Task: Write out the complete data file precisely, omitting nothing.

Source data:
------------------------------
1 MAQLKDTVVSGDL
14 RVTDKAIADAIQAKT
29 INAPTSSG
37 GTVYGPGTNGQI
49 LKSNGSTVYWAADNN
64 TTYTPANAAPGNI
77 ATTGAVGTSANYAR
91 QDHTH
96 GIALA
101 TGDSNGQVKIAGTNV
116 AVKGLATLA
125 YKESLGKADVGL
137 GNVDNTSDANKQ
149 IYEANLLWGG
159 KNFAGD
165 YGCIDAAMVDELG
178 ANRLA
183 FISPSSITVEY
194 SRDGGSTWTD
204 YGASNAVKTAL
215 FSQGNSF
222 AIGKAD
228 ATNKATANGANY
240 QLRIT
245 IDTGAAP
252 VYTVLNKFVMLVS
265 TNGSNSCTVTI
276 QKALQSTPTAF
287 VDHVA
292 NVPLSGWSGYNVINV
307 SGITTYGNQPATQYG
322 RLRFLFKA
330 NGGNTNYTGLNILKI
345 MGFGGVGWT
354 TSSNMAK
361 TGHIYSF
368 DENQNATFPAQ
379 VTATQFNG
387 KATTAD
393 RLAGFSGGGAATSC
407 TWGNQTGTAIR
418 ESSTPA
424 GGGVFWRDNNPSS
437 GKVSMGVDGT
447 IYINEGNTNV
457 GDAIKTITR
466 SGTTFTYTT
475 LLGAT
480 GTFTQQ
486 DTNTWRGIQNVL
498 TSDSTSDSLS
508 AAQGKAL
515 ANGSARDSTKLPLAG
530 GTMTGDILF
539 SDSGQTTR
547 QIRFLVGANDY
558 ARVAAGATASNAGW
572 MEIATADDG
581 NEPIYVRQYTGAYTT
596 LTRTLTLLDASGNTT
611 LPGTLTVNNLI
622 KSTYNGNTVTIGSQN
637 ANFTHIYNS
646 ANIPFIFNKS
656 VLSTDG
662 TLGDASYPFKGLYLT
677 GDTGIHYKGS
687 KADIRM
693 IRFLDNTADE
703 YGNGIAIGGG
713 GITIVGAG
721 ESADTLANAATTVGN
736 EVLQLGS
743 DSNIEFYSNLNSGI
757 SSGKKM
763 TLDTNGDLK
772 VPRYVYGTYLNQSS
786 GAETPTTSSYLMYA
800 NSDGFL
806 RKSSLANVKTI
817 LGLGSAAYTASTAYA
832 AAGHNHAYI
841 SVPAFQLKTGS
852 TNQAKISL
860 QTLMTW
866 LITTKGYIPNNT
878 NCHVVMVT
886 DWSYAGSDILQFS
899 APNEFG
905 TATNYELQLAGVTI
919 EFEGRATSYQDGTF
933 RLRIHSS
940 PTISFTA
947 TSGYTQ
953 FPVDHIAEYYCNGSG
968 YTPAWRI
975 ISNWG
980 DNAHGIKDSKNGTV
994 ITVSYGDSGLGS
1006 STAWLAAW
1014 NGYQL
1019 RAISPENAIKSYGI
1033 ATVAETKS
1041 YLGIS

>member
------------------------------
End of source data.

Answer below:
1 MAQLKDTVVSGDL
14 RVTDKAIADAIQAKT
29 INAPTSSG
37 GTVYGPGTNGQI
49 LKSNGSTVYWAADNN
64 TTYTPANAAPGNI
77 ATTGAVGTSANYAR
91 QDHTH
96 GIALA
101 TGDSNGQVKIAGTNV
116 AVKGLATLA
125 YKESLGKADVGL
137 GNVDNTSDANKQ
149 IYEANLLWGG
159 KNFAGD
165 YGCIDAAMVDELG
178 ANRLA
183 FISPSSITVEY
194 SRDGGSTWTD
204 YGASNAVKTAL
215 FSQGNSF
222 AIGKAD
228 ATNKATANGANY
240 QLRIT
245 IDTGAAP
252 VYTVLNKFVMLVS
265 TNGSNSCTVTI
276 QKALQSTPTAF
287 VDHVA
292 NVPLSGWSGYNVINV
307 SGITTYGNQPATQYG
322 RLRFLFKA
330 NGGNTNYTGLNILKI
345 MGFGGVGWT
354 TSSNMAK
361 TGHIYSF
368 DENQNATFPAQ
379 VTATQFNG
387 KATTAD
393 RLAGFSGGGAATSC
407 TWGNQTGTAIR
418 ESSTPA
424 GGGVFWRDNNPSS
437 GKVSMGVDGT
447 IYINEGNTNV
457 GDAIKTITR
466 SGTTFTYTT
475 LLGAT
480 GTFTQQ
486 DTNTWRGIQNVL
498 TSDSTSDSLS
508 AAQGKAL
515 ANGSARDSTKLPLAG
530 GTMTGDILF
539 SDSGQTTR
547 QIRFLVGANDY
558 ARVAAGATASNAGW
572 MEIATADDG
581 NEPIYVRQYTGAYTT
596 LTRTLTLLDASGNTT
611 LPGTLTVNNLI
622 KSTYNGNTVTIGSQN
637 ANFTHIYNS
646 ANIPFIFNKS
656 VLSTDG
662 TLGDASYPFKGLYLT
677 GDTGIHYKGS
687 KADIRM
693 IRFLDNTADE
703 YGNGIAIGGG
713 GITIVGAG
721 ESADTLANAATTVGN
736 EVLQLGS
743 DSNIEFYSNLNSGI
757 SSGKKM
763 TLDTNGDLK
772 VPRYVYGTYLNQSS
786 GAETPTTSSYLMYA
800 NSDGFL
806 RKSSLANVKTI
817 LGLGSAAYTASTAYA
832 AAGHNHAYI
841 SVPAFQLKTGS
852 TNQAKISL
860 QTLMTW
866 LITTKGYIPNNT
878 NCHVVMVT
886 DWSYAGSDILQFS
899 APNEFG
905 TATNYELQLAGVTI
919 EFEGRATSYQDGTF
933 RLRIHSS
940 PTISFTA
947 TSGYTQ
953 FPVDHIAEYYCNGSG
968 YTPAWRI
975 ISNWG
980 DNAHGIKDSKNGTV
994 ITVSYGDSGLGS
1006 STAWLAAW
1014 NGYQL
1019 RAISPENAIKSYGI
1033 ATVAETKS
1041 YLGIS

>member